Veronica Lynne captures an epic photo from the show at Ocean Beach.
For months, I scanned the social-networking-for-neighbors app Nextdoor with relatively passive interest. But over the last several weeks, things started getting a little weird in South Park.
The average San Diegan is likely unaware of the city decisions that have been made and the implications for their neighborhood. And that may mean trouble when it comes time for implementation.
City officials want to make people who rent out their homes on sites like Airbnb get one of two special permits. The city’s own data, however, shows a resident can plan on waiting about a year to get either one permits.
Home-based businesses are considered an “accessory use of a property,” so putting short-term rentals in that category would make sense. That way, San Diegans could take part in the sharing economy while preserving our neighborhoods.
Many southeastern San Diego residents and advocates urged the City Council to give Civic San Diego Director Reese Jarrett a chance before adding a layer of oversight.
The planning process is already cumbersome, but community health advocates are pushing for additional reviews that look at health in broader terms. That’s come in handy with the planning of a new skate park in City Heights.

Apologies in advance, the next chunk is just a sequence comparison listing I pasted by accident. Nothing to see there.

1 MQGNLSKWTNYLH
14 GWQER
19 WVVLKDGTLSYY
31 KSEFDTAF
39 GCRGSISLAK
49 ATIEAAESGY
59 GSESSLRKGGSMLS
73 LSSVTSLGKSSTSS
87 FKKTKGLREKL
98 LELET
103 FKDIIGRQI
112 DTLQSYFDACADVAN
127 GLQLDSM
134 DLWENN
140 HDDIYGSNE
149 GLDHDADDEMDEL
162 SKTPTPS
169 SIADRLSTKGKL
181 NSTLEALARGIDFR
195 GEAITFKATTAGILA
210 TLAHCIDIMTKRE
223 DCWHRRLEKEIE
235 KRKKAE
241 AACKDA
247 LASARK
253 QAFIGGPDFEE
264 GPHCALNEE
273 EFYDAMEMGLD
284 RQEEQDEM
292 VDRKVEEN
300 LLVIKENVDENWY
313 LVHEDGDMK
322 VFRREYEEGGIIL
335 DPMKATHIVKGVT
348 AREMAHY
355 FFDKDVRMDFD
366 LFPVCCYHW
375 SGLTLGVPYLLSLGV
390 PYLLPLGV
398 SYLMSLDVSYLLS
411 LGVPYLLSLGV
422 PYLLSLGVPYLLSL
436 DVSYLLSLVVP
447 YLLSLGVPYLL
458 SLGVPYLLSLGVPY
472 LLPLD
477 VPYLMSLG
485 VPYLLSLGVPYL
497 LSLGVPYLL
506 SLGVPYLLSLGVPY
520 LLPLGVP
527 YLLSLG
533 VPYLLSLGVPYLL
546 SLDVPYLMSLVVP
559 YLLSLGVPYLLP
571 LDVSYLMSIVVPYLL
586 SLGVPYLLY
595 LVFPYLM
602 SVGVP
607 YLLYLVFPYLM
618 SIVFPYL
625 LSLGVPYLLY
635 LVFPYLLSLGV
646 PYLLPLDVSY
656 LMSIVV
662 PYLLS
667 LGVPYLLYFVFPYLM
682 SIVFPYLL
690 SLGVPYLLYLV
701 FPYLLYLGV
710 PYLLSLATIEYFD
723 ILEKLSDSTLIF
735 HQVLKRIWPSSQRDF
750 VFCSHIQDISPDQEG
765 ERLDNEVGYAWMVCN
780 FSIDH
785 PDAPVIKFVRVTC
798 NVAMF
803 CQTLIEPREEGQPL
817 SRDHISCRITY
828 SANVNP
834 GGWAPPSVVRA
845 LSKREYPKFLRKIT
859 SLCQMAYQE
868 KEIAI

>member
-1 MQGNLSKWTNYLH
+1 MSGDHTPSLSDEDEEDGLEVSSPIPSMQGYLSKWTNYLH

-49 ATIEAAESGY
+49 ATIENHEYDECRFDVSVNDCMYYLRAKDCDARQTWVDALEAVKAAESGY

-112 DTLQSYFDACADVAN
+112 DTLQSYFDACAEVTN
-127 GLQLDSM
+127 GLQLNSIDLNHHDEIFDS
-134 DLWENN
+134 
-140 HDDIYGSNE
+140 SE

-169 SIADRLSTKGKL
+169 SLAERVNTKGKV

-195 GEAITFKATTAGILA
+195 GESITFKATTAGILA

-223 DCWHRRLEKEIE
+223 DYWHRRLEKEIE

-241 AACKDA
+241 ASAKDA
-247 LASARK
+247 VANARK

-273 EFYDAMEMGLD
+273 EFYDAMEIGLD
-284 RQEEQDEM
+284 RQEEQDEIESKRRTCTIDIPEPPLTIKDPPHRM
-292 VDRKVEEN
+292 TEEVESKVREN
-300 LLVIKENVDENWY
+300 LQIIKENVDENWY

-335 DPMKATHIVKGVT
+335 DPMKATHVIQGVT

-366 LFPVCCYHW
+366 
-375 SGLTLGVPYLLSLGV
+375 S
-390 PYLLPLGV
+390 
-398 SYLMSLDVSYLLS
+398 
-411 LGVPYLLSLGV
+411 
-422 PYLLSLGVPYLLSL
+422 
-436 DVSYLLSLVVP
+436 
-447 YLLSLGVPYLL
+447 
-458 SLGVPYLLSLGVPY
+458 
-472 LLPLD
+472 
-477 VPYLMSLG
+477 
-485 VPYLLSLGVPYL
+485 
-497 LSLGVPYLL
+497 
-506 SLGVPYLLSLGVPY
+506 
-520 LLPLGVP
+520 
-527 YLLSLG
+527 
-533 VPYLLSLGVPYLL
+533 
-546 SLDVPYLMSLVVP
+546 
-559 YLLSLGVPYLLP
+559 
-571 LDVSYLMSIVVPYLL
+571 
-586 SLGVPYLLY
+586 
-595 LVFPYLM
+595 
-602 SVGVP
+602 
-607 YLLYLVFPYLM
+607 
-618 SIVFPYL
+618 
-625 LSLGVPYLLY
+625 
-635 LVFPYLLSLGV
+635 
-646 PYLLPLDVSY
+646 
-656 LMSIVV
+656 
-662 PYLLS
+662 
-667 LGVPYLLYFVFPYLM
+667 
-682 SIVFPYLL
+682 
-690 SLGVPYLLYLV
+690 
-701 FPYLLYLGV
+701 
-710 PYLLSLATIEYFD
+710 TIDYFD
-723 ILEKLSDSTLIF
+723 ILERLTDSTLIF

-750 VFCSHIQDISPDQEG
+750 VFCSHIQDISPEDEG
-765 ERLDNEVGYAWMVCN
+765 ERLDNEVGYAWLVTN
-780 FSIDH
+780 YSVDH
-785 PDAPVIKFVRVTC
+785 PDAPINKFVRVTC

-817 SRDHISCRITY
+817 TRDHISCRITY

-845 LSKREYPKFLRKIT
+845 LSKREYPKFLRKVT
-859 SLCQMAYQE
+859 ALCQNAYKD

City planners are eyeing changes to Grantville: They want to take the industrial area and turn it into one with lots of apartments and retail storefronts, an urban village based around the neighborhood’s trolley stop. But if history’s any guide, that’ll be easier said than done.
When Mayor Kevin Faulconer cut off funding for the Civic Innovation Lab, a nascent mini-department conceived to solve city problems, his office tried to soften the blow by saying nobody was losing their job. Now the lab’s four members are unemployed.
City Heights youth have sustained a sophisticated campaign for a skate park. Councilwoman Marti Emerald says they’ll finally get their wish, thanks to a state grant.